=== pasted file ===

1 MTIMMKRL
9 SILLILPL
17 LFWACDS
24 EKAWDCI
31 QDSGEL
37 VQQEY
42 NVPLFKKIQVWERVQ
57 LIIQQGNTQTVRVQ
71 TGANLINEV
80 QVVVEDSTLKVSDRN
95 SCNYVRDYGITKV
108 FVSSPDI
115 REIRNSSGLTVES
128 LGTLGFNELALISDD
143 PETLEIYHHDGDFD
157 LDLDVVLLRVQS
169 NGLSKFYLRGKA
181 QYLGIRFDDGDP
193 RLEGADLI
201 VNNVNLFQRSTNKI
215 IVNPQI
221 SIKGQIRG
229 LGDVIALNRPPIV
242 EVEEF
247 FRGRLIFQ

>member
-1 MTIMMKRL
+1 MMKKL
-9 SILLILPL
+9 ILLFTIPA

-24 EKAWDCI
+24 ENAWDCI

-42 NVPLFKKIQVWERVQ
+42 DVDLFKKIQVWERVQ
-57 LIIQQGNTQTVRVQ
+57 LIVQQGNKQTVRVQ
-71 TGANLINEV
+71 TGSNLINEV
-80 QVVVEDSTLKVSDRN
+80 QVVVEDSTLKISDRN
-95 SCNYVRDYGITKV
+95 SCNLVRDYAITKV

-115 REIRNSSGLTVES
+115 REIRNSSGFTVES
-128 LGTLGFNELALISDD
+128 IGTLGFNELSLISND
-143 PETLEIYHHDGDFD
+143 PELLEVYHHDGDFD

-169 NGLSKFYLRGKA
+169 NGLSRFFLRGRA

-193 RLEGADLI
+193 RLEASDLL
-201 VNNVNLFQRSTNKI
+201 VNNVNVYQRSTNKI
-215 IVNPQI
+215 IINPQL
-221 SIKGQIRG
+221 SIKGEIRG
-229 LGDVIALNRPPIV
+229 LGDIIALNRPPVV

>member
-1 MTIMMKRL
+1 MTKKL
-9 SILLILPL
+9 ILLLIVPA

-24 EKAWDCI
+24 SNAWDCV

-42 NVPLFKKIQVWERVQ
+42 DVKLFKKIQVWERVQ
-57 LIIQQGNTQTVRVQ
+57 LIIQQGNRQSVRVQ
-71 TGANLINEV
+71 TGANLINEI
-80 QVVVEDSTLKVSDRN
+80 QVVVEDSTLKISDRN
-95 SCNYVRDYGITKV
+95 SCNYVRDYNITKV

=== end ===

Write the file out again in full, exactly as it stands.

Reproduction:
1 MTIMMKRL
9 SILLILPL
17 LFWACDS
24 EKAWDCI
31 QDSGEL
37 VQQEY
42 NVPLFKKIQVWERVQ
57 LIIQQGNTQTVRVQ
71 TGANLINEV
80 QVVVEDSTLKVSDRN
95 SCNYVRDYGITKV
108 FVSSPDI
115 REIRNSSGLTVES
128 LGTLGFNELALISDD
143 PETLEIYHHDGDFD
157 LDLDVVLLRVQS
169 NGLSKFYLRGKA
181 QYLGIRFDDGDP
193 RLEGADLI
201 VNNVNLFQRSTNKI
215 IVNPQI
221 SIKGQIRG
229 LGDVIALNRPPIV
242 EVEEF
247 FRGRLIFQ

>member
-1 MTIMMKRL
+1 MMKKL
-9 SILLILPL
+9 ILLFTIPA

-24 EKAWDCI
+24 ENAWDCI

-42 NVPLFKKIQVWERVQ
+42 DVDLFKKIQVWERVQ
-57 LIIQQGNTQTVRVQ
+57 LIVQQGNKQTVRVQ
-71 TGANLINEV
+71 TGSNLINEV
-80 QVVVEDSTLKVSDRN
+80 QVVVEDSTLKISDRN
-95 SCNYVRDYGITKV
+95 SCNLVRDYAITKV

-115 REIRNSSGLTVES
+115 REIRNSSGFTVES
-128 LGTLGFNELALISDD
+128 IGTLGFNELSLISND
-143 PETLEIYHHDGDFD
+143 PELLEVYHHDGDFD

-169 NGLSKFYLRGKA
+169 NGLSRFFLRGRA

-193 RLEGADLI
+193 RLEASDLL
-201 VNNVNLFQRSTNKI
+201 VNNVNVYQRSTNKI
-215 IVNPQI
+215 IINPQL
-221 SIKGQIRG
+221 SIKGEIRG
-229 LGDVIALNRPPIV
+229 LGDIIALNRPPVV

>member
-1 MTIMMKRL
+1 MTKKL
-9 SILLILPL
+9 ILLLIVPA

-24 EKAWDCI
+24 SNAWDCV

-42 NVPLFKKIQVWERVQ
+42 DVKLFKKIQVWERVQ
-57 LIIQQGNTQTVRVQ
+57 LIIQQGNRQSVRVQ
-71 TGANLINEV
+71 TGANLINEI
-80 QVVVEDSTLKVSDRN
+80 QVVVEDSTLKISDRN
-95 SCNYVRDYGITKV
+95 SCNYVRDYNITKV